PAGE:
In celebration of Phish's 13-show run at Madison Square Garden, the Mockingbird Foundation is announcing 13 unsolicited "miracle grants" supporting music programs across the country. Each board member identified their favorite Phish show, and we found a worthy music education program nearby, part of the Foundation's long-standing Tour Grants program. We're presenting these 13 special grants chronologically, based on the dates of those favorited shows.
Board member John Demeter, @johnnyd, picked the 7/16/94 show held at Sugarbush's Mt. Ellen in Fayston, VT, and we're sending a $1,500 grant check to nearby Harwood Unified Union School District (which was known until very recently as the Washington West Supervisory Union. Don't ask. Seriously.)
The one that got away.
I've rarely done the Phish with any regrets or FOMO. I am ecstatic to be able to attend any shows I can, and am ok with that being only small fraction of shows played. Live Phish, as it has turned out, is really only one way and small portion of the total time that this whole experience has enriched my life.
But this show - Sugarbush '94 - is the one that got away. Jones Beach on Friday 7/15/1994 was booked as soon as we saw the spring/summer tour dates. That one would be a hometown show for a close college friend. I'd take the day off from my two summer jobs, cruise over to the strongest of islands, we'd enjoy the concert, I'd stay overnight, and we’d wile away the next day with some quality beach time, grilling, hoops, etc. No brainer.
Unbeknownst to me, though, my brother and some hometown friends were planning a camping trip up to Vermont to include the next night’s tour closer. I could have audibled from beach day to travel day, but with less-than-reliable transportation, in a pre-cell phone communication environment, and having no idea exactly where they were camping other than "Vermont," I stuck with my Plan A of chilling on Saturday, rather than embark on a short-notice, uncertain, solo adventure northward. Whoops.
If you purchased The Phish Companion, 3rd Edition, (you did purchase The Phish Companion, 3rd Edition, right?), you can crack that open to page 316 for precisely 300 words about what went down up in the mountains that night. The short version here is that the show is just madness.
After three and a half months on the road, this band was coming in hot on its re-entry to its home state. Hot like a comet. Hot like a comet that had so much momentum, it could only be stopped by slamming into the largest planet of our solar system. Or the side of one of the largest mountains (concert site is the one in the middle) in their home state. Hot like a comet that would incite a tremendous battle between cat and dog. Hot like a comet that could cause a tube to malfunction, in turn jeopardizing an upcoming wedding. And hot like a comet that sounded like four guys flat out screaming and laughing at each other through their instruments for two and a half hours, somehow choppy, bouncy, fluid, and frantic all at once, and yet delivered with a casual ease. Disregard for a moment that comets generally are not hot, and just listen to this show (released officially as Live Phish 02) start to finish, paying particular attention to the insanely frenetic versions of "Run Like an Antelope" and "Harry Hood," the beautiful "The Lizards," great banter, cosmic "Harpua" … the whole thing.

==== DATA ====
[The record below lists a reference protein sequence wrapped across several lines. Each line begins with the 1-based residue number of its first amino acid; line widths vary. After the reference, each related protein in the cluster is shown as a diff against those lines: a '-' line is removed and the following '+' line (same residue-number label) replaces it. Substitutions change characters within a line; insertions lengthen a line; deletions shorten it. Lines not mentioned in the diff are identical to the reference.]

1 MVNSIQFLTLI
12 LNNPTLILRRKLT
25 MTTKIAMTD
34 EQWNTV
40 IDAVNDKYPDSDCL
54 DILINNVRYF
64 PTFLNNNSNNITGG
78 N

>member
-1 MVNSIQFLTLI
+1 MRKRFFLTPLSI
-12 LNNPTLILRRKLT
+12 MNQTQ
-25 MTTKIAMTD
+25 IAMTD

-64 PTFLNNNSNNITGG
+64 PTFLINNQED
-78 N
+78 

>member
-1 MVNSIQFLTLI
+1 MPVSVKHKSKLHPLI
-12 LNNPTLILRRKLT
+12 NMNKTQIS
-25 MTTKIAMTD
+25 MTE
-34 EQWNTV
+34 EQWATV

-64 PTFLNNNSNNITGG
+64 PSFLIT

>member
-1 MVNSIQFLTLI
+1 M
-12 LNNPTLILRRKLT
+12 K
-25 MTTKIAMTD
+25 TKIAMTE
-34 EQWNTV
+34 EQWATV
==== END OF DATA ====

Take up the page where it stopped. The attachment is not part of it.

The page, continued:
To commemorate this show, I wanted to select a school in the immediate vicinity of Sugarbush. But I thought it kind of arbitrary to pick one tiny rural school, to the exclusion of nearby, similar, tiny rural schools. So armed with a basic understanding of Vermont's byzantine school funding and governance system, I have proposed that Mockingbird award this grant to the regional school district that covers that area, with instruction to direct the funds to music education in the elementary schools in "The (Mad River) Valley," which lies at the eastern foot of the Sugarbush’s Lincoln Peak and Mount Ellen. These include Fayston, Waitsfield, and Warren Elementary Schools. And if some of the resources wind their way down the river to Moretown Elementary and Thatcher Brook Primary (in Waterbury), that is quite alright as well. I am supremely confident that in keeping with the values of northern New England frugality and practicality, this $1,500 will go a long way, and the one or two music instructors that serve these schools will make the most of Mockingbird’s grant, spreading it 'round to as many budding music enthusiasts as possible.
Continued thanks for your ongoing support of music education for kids!
- E. J. Anastasio III, 7.16.1994
Editorial note: A correction was made to the quotation above. The error, appropriately, was pointed out by my brother. We regret the error, and apologize to Mr. Anastasio and anyone else who may have taken offense.
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And since we're entirely volunteer – with no office, salaries, or paid staff – administrative costs are less than 2% of revenues! So far, we've distributed over $2 million to support music education for children – hundreds of grants in all 50 states, with more on the way.